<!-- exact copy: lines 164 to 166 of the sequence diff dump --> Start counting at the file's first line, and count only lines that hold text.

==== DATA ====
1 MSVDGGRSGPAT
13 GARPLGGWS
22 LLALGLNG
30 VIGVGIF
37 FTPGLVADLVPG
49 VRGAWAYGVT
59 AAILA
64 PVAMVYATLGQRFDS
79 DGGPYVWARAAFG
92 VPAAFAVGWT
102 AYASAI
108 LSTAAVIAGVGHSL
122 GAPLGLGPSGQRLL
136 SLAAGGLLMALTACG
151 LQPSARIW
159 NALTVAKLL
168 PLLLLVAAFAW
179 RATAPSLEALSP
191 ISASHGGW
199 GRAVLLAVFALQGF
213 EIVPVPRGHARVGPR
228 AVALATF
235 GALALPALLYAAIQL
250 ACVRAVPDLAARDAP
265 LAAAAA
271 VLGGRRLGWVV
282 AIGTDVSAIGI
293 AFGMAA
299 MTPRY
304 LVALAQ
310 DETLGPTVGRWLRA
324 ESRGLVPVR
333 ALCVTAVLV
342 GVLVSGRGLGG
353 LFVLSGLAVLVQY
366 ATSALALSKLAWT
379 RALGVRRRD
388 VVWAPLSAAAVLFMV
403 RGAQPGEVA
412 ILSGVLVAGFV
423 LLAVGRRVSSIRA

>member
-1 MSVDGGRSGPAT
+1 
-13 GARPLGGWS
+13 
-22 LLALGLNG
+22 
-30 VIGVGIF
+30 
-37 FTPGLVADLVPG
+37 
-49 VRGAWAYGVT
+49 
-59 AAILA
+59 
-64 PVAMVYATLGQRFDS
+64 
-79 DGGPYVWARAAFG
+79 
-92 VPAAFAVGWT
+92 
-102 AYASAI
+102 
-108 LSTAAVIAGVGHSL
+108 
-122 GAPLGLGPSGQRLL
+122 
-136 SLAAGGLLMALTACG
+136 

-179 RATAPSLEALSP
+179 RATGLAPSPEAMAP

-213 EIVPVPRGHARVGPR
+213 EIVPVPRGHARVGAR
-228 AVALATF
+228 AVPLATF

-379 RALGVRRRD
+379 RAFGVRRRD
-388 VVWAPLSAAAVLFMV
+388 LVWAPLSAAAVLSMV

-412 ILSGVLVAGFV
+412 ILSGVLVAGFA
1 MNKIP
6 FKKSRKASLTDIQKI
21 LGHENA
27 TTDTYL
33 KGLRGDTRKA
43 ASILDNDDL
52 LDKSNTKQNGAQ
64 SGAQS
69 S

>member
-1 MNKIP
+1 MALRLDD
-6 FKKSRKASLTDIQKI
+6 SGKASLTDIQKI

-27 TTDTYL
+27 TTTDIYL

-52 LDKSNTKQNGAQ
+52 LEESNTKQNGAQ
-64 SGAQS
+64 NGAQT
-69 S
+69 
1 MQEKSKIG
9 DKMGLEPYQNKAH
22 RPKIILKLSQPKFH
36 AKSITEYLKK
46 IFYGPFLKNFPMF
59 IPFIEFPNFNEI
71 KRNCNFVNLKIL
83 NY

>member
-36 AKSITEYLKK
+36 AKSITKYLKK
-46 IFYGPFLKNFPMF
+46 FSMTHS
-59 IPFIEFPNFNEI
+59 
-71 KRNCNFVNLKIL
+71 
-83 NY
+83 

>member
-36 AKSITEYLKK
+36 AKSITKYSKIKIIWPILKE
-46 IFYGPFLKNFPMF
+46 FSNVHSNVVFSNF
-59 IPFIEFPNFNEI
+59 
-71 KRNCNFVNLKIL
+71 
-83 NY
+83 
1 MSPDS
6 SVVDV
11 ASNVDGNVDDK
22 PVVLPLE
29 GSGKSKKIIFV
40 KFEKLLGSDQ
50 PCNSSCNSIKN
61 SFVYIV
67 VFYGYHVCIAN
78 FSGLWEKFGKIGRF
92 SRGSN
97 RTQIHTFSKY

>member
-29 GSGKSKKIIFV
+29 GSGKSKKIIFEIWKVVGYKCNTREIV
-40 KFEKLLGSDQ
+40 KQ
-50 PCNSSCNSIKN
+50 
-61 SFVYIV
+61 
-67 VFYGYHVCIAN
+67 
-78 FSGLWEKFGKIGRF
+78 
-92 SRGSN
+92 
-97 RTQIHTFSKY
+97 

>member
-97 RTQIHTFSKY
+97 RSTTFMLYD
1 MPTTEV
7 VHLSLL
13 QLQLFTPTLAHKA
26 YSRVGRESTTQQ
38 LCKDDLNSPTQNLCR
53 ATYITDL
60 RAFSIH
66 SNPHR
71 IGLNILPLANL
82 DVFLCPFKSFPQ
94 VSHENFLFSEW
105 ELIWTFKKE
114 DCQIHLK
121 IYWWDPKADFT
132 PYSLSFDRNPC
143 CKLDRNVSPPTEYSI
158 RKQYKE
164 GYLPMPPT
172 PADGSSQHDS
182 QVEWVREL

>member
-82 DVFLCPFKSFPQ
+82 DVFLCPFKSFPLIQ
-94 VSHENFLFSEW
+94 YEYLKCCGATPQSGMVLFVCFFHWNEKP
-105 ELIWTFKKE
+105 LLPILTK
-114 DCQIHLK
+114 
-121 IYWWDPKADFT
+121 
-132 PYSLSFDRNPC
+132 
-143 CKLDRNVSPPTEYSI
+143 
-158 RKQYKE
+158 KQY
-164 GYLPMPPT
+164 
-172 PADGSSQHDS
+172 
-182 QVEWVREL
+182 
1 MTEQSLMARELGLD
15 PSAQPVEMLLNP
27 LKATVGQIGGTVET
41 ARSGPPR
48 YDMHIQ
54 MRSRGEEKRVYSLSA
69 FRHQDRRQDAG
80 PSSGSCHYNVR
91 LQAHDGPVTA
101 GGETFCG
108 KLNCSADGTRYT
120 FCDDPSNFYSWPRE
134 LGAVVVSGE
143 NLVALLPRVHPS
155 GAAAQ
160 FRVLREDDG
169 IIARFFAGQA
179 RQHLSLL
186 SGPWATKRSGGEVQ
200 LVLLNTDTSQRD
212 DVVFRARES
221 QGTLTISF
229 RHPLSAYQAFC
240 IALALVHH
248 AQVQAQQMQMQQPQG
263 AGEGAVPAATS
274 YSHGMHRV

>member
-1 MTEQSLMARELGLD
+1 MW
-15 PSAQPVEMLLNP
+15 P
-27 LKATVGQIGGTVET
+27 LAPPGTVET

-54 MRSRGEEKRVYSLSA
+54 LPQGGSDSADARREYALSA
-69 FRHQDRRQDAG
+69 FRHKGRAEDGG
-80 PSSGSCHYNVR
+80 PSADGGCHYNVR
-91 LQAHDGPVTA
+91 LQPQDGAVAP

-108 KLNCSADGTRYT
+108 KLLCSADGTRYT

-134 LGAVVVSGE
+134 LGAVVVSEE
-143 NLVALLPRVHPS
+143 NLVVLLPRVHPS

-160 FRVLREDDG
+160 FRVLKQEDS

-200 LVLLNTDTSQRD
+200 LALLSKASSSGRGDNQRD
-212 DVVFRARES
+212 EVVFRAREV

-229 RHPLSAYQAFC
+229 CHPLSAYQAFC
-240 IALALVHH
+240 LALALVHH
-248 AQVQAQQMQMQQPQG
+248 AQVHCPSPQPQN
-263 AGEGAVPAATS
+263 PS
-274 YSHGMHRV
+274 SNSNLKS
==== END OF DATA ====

>member
-97 RTQIHTFSKY
+97 RSTTFMLYD